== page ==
Fair value hedge

·      
Cash flow hedge

·      
Hedge of a net investment in a foreign operation

Fair
value hedge is used by the company to mitigate the risk associated with the
volatility in the value of the recognize assets and liabilities. A firm should
determine the fair value of hedged item and hedging instrument at the date of
reporting. The change in the fair value of hedging instrument can lead to
profit or loss so the company must recognize this change (Drakopoulou, 2014).  

Cashflow
hedge gives exposure to the variability in cash flows for future transaction.
If a company is concerned that the commodity or any other asset which it has to
buy next year will appreciate its value, company can designate this as hedged
item. To compete this transaction process company, enter into derivative.

A
hedge of a foreign currency exposure is a technique to eliminate risk which
could arise from foreign transaction in foreign currency. If a company is doing
business with other foreign company, where they have transaction in foreign
currencies in exchange of home currency for payables and receivables. These
kind of transaction carries risk of foreign currency exchange rate, which might
fluctuate.

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INDUSTRY OUTLOOK:

In
year 2017 consumer benefits are high and 1% of world GDP was spend on air
travel. The equity owners of the airline industry also enjoyed the gains in the
year 2017. The airline industry of America performed better in comparison of
other countries. The prediction of net post-tax profit margin for U.S airline
industry is 7.2% (IATA,
Outlook, 2017).

INFLUENCE OF AIRLINE INDUSTRY ON CONSUMER
AND ECONOMY:

Airlines
just not only facilitate people around the world but also plays a vital role in
economic development. Through airline industry the flow of goods, services,
people, ideas and technology increases, which provide ease for any economy
which is looking forward towards expansion. If we compare todays airline
industry with the industry twenty years ago we can clearly see the huge
difference. The unique number of city-pair connection are forecasted to extend
19000 in 2017. Furthermore, the falling prices of airline fairs is not only
encouraging consumers to fly frequent but also giving boom in trade activities (IATA, Outlook, 2017).

This
section will focus on the ongoing hedging trends and available hedging
instruments and contracts which are available in the market currently.

There
are different financial instruments which is accessible in the financial market
and each of them has different features. Following are the three types of
financial instruments which is being commonly used by airlines for fuel price
hedging (MORRELL & SWAN, 2006). 

·      
Forward Contracts

·      
Future Contracts

·      
Options, Collars, Swaps

FORWARD: Forward contracts are the
consent between two parties. In this consent one party purchases the fixed
amount of the fuel at a fix price from the other party. The delivery of fuel
will occur at some future date, which is fixed by the both parties at the time
of transaction or agreement (MORRELL & SWAN, 2006).

FUTURES: Futures contracts allowed one
party to deliver standardized product at an agreed price which is (strike price)
at specified future date. These contracts are easily reversible before the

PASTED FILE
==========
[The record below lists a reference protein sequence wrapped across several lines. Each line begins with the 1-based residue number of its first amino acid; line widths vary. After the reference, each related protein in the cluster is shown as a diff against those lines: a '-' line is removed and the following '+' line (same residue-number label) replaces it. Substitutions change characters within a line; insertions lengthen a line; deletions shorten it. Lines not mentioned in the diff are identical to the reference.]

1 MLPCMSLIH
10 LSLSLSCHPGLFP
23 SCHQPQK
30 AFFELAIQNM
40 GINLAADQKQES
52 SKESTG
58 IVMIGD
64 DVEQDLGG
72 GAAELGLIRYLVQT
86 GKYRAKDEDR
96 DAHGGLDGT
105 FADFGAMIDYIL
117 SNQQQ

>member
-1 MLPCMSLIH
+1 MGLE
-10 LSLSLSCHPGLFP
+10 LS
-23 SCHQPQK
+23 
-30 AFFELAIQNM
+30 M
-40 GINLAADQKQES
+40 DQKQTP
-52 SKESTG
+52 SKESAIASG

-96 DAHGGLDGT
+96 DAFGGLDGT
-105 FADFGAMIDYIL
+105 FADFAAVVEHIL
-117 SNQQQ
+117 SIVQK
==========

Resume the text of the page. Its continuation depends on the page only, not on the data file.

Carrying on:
agreed date of contracts so that no physical delivery takes place. The
standards of these contracts are set by the International Petroleum Exchange
(IPE) London and by (NYMEX) in New York. The quality of the product (oil) is
assured in this contract so that the other party gets the desire product.
Future contracts can be fix each month up to two years ahead and it can also be
fixed half yearly to the three years out (MORRELL & SWAN, 2006).

OPTIONS: These are available in both
Brent gas oil and crude at IPE. Options gives its holder a facility to have a
safe standing in future against adverse price movements, and also provide an opportunity
to participate in favourable moments. Options are based on underlying futures
and its not obligatory to exercise options (MORRELL & SWAN, 2006).  

Furthermore,
options can be divided into types.

·      
Call option

·      
Put option

Call
option gives an airline a right to buy a fuel at a specified exercise price on
or before exercise date.

Where
put option gives a right to seller to sell its asset at an specified price on
or before the exercise date.

SWAPS: Swaps are the tailor made future
contacts where the airline exchanges payments at a future
date based on the fuel or oil price. These arrangements can be done with a
supplier and then airline can buy a swap for a certain period of time at a
strike price specified amount of jet fuel per month (MORRELL & SWAN, 2006).

During this time period of SWAP
contract, airline can buy a fuel with the supplier at any airport. If the Swap
contract between the airline and broker (bank) is settled at the price of U.S
$150 and if the airline is getting fuel at higher price form suppliers, due to
any reason so the difference will be paid by broker (bank). On other hand, if
the airline line is getting oil in less price than the price of SWAP then the
difference will be paid by airline to the broker (bank). Initiating a SWAP
contract and fixing the price is heavily dependent on the dynamics and the
condition of the market. These floating rates of fuel are based on global oil
market benchmark for example Platts Jet Fuel Rotterdam.

COLLARS: Collars are based on the combination of
put and call option. In the process of buying a airline fuel, a collar is
created by selling a put option with a strike price lower than market on going
fuel price. Furthermore, same treatment is done by purchasing a call option
with a strike price which is higher than current fuel price.

The procurement of call option provides
a security during the life of option against high jet fuel price movements.
Moreover, on the other side the premium which is received by selling put option
settle the loss of call option. (ACL JET FUEL HEDGING PAPER)